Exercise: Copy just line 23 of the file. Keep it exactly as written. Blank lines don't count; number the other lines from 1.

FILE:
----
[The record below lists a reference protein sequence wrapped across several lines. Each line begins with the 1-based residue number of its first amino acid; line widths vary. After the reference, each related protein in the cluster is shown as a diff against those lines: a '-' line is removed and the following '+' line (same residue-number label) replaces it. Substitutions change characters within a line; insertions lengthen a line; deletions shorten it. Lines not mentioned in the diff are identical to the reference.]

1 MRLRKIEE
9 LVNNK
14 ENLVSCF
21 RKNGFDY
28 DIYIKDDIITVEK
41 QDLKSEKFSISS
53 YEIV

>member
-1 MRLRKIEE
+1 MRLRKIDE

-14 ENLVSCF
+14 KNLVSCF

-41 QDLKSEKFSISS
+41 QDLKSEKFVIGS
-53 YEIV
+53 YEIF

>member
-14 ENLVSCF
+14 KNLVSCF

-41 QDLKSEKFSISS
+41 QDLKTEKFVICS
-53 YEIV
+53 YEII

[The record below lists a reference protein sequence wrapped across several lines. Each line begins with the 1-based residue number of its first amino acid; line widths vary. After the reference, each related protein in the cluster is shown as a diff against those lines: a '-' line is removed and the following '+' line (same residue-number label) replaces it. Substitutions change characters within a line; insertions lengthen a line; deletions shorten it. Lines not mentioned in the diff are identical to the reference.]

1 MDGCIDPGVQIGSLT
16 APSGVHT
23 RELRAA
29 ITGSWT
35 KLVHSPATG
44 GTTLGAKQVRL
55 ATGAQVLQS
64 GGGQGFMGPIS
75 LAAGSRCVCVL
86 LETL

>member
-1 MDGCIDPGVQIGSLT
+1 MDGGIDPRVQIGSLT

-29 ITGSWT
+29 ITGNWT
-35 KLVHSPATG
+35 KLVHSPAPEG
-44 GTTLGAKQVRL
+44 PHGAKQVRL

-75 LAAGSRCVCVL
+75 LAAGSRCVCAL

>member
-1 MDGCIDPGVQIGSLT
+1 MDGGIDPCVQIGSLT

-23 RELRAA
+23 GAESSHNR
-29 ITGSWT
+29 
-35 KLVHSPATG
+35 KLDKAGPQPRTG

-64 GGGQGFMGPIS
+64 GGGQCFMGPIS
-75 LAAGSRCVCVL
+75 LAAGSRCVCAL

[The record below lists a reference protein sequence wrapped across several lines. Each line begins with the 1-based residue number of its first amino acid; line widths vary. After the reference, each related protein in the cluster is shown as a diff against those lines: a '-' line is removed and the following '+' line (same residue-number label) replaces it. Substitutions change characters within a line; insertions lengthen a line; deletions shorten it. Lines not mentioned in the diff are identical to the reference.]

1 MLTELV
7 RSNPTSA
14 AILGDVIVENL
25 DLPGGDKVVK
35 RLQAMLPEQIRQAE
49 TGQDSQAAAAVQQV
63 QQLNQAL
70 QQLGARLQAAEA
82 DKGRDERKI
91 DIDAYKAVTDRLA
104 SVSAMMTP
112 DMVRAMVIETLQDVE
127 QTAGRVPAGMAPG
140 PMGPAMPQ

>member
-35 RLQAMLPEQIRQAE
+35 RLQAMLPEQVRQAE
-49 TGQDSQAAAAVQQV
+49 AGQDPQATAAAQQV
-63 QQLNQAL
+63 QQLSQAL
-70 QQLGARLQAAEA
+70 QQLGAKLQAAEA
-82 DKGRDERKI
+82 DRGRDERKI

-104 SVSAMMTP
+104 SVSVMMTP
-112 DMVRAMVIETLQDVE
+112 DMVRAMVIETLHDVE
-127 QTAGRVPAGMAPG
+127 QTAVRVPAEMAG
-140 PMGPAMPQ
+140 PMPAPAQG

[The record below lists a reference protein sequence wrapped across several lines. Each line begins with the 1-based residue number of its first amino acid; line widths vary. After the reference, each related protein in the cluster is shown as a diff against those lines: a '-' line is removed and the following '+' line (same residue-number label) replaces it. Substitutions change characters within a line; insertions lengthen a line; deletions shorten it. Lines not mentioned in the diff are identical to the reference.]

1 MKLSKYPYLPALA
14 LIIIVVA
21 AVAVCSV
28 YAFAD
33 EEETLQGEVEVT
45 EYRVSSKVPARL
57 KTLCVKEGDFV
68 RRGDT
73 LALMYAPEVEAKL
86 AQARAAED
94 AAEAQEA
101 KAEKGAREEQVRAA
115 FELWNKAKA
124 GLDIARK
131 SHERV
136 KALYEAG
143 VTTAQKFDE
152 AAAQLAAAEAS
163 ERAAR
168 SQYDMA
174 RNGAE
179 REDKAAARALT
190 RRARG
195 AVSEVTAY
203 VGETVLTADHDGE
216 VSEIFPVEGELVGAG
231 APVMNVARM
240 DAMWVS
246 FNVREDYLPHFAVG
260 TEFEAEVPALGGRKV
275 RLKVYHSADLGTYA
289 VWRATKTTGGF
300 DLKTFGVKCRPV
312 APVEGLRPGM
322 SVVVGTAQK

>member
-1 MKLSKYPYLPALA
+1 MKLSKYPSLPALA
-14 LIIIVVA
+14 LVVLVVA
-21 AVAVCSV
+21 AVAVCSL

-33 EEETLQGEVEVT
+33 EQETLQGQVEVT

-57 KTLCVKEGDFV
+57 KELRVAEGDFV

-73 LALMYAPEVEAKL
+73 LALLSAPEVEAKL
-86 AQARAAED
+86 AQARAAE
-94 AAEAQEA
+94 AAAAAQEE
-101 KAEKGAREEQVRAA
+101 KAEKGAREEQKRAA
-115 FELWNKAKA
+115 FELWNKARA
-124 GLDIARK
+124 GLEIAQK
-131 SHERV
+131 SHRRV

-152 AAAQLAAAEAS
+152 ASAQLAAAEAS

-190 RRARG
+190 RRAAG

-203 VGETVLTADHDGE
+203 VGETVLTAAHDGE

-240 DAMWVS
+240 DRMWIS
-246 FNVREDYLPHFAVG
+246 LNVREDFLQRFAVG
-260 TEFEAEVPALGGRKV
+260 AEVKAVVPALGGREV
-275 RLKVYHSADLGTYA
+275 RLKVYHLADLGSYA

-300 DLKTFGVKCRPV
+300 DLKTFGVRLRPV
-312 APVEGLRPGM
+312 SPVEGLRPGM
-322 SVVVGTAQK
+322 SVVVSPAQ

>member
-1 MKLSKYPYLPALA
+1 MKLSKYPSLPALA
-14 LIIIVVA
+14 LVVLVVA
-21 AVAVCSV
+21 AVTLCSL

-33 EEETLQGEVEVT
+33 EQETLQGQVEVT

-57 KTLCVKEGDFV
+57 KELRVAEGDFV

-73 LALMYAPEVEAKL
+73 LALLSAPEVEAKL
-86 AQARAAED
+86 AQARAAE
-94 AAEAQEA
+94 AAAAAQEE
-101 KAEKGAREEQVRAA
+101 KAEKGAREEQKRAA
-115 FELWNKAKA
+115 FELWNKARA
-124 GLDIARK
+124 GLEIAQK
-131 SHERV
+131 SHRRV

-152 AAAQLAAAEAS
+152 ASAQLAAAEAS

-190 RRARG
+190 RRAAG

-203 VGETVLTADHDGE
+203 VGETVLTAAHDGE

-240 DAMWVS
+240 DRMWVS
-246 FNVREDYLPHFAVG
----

-53 YEIV